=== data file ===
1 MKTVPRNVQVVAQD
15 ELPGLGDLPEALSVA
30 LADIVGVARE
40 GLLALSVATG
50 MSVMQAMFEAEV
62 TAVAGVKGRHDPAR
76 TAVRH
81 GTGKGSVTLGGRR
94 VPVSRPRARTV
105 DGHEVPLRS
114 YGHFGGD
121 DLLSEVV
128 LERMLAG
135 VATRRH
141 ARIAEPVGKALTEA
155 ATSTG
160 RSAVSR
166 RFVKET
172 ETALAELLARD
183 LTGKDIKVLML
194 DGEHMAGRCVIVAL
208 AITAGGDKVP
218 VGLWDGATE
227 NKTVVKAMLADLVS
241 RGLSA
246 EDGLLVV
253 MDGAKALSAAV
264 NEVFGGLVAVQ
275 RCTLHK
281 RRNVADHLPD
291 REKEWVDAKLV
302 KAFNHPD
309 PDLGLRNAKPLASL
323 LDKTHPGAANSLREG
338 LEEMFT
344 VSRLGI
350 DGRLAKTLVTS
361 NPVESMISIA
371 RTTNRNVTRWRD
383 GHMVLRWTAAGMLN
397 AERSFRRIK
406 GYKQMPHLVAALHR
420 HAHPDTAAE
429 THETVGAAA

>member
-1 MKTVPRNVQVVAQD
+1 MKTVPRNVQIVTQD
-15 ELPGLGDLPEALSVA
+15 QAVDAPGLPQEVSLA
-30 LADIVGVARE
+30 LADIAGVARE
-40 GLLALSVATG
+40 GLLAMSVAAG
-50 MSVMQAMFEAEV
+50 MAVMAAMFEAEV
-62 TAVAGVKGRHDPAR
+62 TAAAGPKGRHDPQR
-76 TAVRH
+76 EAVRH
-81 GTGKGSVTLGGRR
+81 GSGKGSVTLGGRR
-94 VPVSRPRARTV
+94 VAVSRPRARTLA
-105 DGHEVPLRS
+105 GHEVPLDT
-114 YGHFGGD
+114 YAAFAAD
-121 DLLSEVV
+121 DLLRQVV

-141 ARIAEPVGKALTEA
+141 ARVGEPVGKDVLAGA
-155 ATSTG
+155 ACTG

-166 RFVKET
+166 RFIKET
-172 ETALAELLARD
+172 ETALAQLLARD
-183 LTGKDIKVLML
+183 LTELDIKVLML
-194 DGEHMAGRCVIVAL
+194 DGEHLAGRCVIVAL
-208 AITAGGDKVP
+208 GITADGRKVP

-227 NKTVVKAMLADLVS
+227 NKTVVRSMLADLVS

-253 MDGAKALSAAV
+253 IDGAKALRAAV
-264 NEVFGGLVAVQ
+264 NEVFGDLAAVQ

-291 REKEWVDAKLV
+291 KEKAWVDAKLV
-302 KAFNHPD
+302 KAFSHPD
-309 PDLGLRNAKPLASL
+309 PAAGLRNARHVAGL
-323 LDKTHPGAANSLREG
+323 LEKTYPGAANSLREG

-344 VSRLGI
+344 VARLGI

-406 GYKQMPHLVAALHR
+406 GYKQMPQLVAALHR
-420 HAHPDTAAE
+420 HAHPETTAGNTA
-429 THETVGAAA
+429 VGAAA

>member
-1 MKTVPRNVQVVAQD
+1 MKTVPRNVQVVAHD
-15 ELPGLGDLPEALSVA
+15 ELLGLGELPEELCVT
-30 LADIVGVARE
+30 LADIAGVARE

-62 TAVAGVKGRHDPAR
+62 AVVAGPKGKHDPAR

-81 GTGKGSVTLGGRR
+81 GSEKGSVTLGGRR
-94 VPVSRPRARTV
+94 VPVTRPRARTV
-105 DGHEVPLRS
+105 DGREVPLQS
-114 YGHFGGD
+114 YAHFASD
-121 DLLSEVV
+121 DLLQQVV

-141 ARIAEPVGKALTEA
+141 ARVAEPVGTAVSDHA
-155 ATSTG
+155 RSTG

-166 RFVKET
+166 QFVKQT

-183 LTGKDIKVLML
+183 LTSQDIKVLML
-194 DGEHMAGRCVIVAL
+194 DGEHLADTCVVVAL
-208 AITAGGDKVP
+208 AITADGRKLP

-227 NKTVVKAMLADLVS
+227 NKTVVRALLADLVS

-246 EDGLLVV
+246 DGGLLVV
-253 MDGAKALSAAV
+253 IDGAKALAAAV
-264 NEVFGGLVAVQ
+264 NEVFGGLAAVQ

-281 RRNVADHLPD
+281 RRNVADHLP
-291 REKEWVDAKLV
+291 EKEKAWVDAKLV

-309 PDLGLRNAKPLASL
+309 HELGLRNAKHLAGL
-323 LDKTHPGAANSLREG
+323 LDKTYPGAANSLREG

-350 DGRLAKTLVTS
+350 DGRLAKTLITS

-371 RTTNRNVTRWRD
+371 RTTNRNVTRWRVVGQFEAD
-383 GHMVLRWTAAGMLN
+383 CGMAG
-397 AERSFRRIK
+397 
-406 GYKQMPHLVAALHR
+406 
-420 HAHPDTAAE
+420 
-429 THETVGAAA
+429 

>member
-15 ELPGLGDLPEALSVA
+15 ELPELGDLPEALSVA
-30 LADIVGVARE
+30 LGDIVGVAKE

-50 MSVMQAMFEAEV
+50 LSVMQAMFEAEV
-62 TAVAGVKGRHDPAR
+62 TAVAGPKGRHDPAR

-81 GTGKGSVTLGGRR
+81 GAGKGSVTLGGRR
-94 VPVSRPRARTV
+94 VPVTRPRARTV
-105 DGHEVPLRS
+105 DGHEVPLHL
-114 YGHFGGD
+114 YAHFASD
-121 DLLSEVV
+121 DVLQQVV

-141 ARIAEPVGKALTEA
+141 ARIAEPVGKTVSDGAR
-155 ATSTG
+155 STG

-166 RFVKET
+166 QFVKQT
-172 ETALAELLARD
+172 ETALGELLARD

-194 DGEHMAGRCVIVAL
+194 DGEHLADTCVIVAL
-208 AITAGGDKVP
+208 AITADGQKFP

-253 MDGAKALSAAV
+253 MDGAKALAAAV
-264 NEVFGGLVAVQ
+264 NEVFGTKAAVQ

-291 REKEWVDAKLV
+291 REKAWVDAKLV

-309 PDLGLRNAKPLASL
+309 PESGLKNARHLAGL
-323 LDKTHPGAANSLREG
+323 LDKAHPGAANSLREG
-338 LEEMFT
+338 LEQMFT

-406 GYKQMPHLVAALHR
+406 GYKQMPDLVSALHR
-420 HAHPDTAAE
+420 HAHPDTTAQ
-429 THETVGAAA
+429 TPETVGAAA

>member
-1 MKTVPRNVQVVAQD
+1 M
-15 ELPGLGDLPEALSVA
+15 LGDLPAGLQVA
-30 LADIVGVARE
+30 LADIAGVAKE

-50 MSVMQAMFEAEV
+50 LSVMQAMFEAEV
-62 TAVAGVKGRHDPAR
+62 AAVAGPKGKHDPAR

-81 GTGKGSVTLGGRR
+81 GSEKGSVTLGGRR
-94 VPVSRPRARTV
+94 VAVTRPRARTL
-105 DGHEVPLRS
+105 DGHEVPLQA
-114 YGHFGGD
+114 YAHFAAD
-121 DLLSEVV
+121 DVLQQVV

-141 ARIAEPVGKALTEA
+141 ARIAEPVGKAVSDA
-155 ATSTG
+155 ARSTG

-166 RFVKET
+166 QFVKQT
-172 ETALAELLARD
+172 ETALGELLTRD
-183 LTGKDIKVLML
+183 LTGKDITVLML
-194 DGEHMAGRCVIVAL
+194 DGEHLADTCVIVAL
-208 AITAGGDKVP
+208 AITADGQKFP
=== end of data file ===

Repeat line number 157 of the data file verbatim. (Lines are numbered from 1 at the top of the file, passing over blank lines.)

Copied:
-383 GHMVLRWTAAGMLN